I will be candid and say that I LIKE being relatively good-looking and feel lucky to have inherited the slim genes. All said and done, that bit of charm and flirting has really made life easy. Recent health issues played havoc with my face and I panicked! For the first time, I was self-conscious and lost my confidence, even though the world didn’t notice the imperfections. But I noticed! I saw every eruption and scar. And it disturbed me. Thankfully, I didn’t end up with a bunch of useless cosmetics (yay for common sense!) but I did start observing my face a lot closely and realized that this youth is temporary. Eventually, I may reach out for some magical youth serum and try to contain time. Maybe I won’t have the same paranoia about weight gain as fitness is what matters to me – diet and exercise. Again, maybe! I don’t know for sure.

Some of you may think of “how shallow!” Even I cursed myself for being affected by something external and so temporary. But it made a dent on me. I admit it. Hey! Even Beauty fell for the Prince – she was just friendly with the Beast he used to be. And then, I look around and I see inspiration. People who haven’t let their weight, their face or their bodies affect them! But I also understood that they had their moments of doubts and it was a long fight to accept themselves. Maybe one day I too will shake this self-doubt off successfully. But again, I don’t see anything WRONG in taking care of myself!

Although, I definitely won’t present my soul on the devil’s altar in exchange for eternal youth. 


So tell me, world. How important is/was your youthful perfection to you? Given a choice, would you – like Dorian – opt for eternal youth and beauty? Turn back the time for every wrinkle without affecting your experiences or is that wrinkle a souvenir of a life well lived?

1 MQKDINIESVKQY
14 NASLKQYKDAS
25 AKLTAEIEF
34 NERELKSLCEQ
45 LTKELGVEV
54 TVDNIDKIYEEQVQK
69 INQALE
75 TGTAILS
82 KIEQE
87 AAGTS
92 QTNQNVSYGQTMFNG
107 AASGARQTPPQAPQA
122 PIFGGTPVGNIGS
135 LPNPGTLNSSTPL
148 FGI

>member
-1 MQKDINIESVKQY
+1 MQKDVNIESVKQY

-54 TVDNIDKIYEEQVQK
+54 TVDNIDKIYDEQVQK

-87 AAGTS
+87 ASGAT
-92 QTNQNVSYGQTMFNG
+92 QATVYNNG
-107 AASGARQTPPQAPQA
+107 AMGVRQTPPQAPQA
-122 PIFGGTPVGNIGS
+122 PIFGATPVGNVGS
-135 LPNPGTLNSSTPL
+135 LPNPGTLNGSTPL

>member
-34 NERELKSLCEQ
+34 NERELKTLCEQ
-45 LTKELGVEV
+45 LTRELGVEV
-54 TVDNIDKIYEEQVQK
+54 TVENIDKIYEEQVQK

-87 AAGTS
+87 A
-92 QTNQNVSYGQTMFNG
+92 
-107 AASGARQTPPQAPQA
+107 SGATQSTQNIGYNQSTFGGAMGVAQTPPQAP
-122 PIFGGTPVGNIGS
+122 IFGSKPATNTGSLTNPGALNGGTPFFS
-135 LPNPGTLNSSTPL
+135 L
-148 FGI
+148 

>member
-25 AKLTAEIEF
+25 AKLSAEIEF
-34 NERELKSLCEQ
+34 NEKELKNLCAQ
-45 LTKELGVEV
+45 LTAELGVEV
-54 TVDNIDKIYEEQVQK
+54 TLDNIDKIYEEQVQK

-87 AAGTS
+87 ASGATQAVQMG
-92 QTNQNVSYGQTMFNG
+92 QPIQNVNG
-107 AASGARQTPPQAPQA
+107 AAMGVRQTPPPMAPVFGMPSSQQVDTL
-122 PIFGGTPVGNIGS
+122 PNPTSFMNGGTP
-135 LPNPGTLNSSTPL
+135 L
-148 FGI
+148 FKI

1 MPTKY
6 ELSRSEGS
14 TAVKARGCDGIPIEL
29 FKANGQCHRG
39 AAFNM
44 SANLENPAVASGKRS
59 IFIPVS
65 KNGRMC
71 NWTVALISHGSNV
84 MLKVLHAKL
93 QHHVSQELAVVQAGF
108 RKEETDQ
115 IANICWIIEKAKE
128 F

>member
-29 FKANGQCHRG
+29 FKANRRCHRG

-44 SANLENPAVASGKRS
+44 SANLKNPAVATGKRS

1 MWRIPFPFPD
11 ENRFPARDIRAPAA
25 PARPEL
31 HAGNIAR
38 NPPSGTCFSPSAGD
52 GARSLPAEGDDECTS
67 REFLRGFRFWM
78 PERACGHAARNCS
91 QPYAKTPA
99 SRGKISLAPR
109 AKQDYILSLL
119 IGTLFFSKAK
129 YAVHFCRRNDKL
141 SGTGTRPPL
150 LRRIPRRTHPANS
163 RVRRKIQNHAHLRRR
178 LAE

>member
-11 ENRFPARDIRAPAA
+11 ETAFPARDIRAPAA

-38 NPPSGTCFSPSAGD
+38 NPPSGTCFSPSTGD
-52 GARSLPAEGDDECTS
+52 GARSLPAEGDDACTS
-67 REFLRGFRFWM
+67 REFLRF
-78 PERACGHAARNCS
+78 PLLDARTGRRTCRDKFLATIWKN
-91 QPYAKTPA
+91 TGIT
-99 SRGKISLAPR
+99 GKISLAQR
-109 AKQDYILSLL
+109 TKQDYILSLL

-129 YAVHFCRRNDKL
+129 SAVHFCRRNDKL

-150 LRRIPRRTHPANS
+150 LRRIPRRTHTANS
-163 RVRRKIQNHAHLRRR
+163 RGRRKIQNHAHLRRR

My fastest ever post (eight minutes) was brought to you by Linda’s Stream of Consciousness Saturday where the prompt is very/vary.

 Image Source

Hospice

Image: pixshark.com
Image: pixshark.com

If you are reading this… it means I am dead.

Know that I was not an old man,

Simply a rapidly ageing one. 

Out of control, I bumped into a disease

I wasn’t yet ready to meet and greet.

Yet became my constant companion.

A part of my life as true as the love

I hold for all of you, my dear ones.

 

Time then caught up with me quickly.

Still you tried not to notice,

The deep creases on my forehead

The new tremors of my hands

The sickly spots on my face

The last strands of my crown

The slowed pace of my stroll

 

There was so much to do and see.

Give my daughters to their husbands,

Play with my future grandchildren,

Hold my wife taking in our empty nest,

Prepare for a future just for us again.

Maybe buy a caravan to go places

Other than the hospital two miles away.

 

Know that I was just an aged body,

A young spirit not ready to leave.

But I saw my son coming to get me –

The one I held only for few moments

Before lowering him six feet under.

He gave me the strength to let go,

And wisdom to keep looking after you..


I witnessed a young man succumbing to health problems at the hospital. He lives on through his wife and two young daughters. Maybe I am trying to capture his thoughts… Abhra has us writing letters at dVerse. Head over to read a few more.

Blackout | Empty Recess

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Incomprehensible nods of his head,
Quietly daring to raise his voice,
He pushed through with his hand.
A childish old man –
….Just enough sense left,
He watches to see.
To scare this apparition away entirely.
Empty recess for a man,
A form of torture –
….A sermon to be looked down at.


With Kafka’s fine words in hand, I referred to Page 161 from The Trial. Was amazed at the output.

Today at dVerse, Bjorn is hosting Meeting the Bar where the theme is Blackout Poem. Grab a book-page, black out and type out the rest in order. Voila! Your poem is unraveled… Very very interesting!